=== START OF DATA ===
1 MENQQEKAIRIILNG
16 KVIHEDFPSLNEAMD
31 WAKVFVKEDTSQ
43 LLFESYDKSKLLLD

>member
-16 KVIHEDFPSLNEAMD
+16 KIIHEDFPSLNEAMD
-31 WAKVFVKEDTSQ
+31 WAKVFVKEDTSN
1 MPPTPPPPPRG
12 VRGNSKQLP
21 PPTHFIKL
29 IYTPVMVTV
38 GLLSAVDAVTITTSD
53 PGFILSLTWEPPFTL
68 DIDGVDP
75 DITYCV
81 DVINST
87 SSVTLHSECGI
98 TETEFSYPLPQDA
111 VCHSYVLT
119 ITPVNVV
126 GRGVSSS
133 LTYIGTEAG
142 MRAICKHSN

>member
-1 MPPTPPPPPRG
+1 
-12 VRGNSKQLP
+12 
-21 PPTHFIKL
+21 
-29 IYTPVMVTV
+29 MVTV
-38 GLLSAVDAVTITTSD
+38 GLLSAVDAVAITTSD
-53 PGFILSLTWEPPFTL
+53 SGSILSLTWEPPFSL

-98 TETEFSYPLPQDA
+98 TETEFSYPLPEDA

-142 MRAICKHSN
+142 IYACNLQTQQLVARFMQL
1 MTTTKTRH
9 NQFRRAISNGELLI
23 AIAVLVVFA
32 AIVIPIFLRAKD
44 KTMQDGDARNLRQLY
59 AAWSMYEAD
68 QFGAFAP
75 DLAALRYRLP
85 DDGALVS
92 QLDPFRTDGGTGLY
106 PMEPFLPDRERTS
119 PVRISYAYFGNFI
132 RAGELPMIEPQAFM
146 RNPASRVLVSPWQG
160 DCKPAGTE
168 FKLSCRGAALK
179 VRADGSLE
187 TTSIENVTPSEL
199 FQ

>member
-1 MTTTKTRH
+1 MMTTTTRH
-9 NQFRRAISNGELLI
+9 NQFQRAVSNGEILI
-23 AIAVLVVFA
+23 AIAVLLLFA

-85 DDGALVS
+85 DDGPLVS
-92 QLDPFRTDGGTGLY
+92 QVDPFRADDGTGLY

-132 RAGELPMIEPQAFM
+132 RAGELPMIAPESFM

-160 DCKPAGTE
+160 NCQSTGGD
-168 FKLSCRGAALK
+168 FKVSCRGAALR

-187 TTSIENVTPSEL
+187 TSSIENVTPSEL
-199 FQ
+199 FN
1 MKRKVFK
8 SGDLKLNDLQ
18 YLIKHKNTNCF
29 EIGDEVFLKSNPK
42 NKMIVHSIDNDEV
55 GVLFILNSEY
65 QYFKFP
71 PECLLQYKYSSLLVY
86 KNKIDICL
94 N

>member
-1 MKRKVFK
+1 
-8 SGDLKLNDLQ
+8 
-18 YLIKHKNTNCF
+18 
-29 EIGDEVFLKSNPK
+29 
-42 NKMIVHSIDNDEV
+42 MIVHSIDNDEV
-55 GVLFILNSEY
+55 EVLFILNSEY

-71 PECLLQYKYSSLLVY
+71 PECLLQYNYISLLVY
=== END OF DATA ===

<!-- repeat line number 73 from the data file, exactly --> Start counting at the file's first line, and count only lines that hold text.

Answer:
-132 RAGELPMIEPQAFM